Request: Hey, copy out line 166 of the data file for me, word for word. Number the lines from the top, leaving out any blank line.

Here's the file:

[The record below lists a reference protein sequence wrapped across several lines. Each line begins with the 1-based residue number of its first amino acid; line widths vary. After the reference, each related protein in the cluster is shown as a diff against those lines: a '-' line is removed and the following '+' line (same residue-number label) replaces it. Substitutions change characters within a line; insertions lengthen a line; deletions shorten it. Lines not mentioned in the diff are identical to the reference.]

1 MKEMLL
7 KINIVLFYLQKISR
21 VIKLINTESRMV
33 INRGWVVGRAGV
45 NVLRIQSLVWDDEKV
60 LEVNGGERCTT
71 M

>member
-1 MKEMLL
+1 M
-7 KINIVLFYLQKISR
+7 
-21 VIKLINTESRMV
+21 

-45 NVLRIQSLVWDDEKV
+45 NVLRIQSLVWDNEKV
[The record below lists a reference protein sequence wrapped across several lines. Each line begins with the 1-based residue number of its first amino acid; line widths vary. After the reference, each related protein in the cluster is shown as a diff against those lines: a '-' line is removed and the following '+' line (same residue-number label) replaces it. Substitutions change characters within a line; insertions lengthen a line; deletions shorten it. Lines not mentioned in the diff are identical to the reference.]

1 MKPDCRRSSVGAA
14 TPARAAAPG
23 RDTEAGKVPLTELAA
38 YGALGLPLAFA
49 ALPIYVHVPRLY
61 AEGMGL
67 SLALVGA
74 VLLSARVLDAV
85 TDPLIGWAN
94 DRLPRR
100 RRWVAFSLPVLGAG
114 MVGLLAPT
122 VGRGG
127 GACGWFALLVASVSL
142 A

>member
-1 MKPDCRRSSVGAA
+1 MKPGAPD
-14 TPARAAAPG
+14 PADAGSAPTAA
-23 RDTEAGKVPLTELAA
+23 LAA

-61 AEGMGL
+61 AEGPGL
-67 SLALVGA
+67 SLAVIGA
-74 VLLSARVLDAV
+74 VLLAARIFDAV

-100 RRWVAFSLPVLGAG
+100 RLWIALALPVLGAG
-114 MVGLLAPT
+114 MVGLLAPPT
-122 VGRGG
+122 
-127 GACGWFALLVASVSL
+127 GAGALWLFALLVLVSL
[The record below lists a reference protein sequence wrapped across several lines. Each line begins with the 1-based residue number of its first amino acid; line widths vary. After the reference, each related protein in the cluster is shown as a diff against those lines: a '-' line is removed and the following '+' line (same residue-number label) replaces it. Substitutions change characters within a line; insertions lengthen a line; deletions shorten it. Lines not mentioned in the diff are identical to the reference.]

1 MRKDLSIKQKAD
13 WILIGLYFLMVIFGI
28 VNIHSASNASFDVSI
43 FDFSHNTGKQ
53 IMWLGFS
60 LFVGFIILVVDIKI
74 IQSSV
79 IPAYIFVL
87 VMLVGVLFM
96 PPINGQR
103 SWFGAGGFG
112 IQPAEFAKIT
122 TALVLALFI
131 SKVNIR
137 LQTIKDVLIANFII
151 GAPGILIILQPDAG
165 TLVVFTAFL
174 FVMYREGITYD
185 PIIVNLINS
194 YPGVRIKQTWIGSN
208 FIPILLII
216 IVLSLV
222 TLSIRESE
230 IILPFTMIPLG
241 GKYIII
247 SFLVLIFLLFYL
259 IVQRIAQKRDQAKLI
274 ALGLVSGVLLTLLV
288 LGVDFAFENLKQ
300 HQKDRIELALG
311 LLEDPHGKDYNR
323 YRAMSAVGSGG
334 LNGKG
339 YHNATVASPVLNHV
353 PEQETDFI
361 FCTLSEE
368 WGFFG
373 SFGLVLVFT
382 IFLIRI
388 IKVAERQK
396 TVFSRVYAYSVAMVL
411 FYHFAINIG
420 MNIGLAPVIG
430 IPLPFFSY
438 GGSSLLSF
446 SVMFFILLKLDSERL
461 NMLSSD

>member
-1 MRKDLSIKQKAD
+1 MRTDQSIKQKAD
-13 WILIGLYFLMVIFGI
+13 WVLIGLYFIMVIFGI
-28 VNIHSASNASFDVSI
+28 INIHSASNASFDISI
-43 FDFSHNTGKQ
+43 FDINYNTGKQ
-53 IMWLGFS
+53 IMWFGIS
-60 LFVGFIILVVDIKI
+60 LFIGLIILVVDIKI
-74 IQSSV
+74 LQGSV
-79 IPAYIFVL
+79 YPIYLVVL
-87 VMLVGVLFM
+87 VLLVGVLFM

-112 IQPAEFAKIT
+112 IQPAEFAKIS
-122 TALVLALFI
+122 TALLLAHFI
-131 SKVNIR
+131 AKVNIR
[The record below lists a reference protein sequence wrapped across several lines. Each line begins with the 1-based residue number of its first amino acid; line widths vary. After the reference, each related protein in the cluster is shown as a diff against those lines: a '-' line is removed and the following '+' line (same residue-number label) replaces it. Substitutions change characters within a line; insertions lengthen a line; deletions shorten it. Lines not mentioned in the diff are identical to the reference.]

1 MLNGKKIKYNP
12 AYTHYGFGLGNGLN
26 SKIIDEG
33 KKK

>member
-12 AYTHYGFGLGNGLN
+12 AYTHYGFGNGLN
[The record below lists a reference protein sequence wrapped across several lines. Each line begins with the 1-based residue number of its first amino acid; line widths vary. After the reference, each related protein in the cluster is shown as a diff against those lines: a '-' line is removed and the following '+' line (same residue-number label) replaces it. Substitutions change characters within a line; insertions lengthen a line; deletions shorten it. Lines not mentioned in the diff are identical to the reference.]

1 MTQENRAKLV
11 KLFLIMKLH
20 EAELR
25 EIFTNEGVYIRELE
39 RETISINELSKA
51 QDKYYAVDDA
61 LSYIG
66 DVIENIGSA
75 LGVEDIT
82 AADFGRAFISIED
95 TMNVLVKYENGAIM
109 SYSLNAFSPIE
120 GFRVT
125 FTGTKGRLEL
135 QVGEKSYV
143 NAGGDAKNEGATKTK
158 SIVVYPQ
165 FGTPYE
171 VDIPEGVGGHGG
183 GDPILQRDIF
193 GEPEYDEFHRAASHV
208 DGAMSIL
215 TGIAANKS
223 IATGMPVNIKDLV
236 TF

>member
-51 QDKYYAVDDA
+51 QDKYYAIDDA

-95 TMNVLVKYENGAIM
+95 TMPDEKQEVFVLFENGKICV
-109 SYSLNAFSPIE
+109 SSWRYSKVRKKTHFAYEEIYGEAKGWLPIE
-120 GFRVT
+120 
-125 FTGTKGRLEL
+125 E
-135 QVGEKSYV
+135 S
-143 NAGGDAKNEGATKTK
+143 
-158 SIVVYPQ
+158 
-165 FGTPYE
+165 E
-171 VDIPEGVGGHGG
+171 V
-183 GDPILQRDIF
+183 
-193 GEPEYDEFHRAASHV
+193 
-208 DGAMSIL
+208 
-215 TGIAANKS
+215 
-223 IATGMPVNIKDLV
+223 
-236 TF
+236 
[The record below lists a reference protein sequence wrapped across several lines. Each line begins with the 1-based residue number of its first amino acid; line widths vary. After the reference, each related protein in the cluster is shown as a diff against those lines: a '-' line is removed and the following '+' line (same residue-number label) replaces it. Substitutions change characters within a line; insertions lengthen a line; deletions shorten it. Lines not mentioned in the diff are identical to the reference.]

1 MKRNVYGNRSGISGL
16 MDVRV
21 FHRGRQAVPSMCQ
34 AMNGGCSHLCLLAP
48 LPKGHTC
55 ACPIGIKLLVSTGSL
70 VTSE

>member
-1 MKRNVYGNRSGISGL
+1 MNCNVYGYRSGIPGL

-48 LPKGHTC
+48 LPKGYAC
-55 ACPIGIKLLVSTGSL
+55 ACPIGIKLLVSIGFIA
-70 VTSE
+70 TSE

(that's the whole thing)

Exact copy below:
+95 TMPDEKQEVFVLFENGKICV